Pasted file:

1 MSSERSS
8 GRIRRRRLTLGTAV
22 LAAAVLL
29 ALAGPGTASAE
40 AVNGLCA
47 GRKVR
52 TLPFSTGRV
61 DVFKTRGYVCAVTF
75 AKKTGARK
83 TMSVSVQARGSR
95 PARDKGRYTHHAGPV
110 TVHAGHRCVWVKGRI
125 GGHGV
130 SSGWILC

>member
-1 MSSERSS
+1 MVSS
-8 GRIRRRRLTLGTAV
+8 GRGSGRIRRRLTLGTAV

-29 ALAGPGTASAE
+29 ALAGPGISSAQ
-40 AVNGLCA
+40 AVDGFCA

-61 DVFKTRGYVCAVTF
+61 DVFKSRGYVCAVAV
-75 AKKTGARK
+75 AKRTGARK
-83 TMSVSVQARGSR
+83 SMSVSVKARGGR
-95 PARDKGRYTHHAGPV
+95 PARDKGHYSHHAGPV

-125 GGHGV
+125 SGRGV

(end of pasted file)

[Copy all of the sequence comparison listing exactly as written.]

1 MSSERSS
8 GRIRRRRLTLGTAV
22 LAAAVLL
29 ALAGPGTASAE
40 AVNGLCA
47 GRKVR
52 TLPFSTGRV
61 DVFKTRGYVCAVTF
75 AKKTGARK
83 TMSVSVQARGSR
95 PARDKGRYTHHAGPV
110 TVHAGHRCVWVKGRI
125 GGHGV
130 SSGWILC

>member
-1 MSSERSS
+1 MVSS
-8 GRIRRRRLTLGTAV
+8 GRGSGRIRRRLTLGTAV

-29 ALAGPGTASAE
+29 ALAGPGISSAQ
-40 AVNGLCA
+40 AVDGFCA

-61 DVFKTRGYVCAVTF
+61 DVFKSRGYVCAVAV
-75 AKKTGARK
+75 AKRTGARK
-83 TMSVSVQARGSR
+83 SMSVSVKARGGR
-95 PARDKGRYTHHAGPV
+95 PARDKGHYSHHAGPV

-125 GGHGV
+125 SGRGV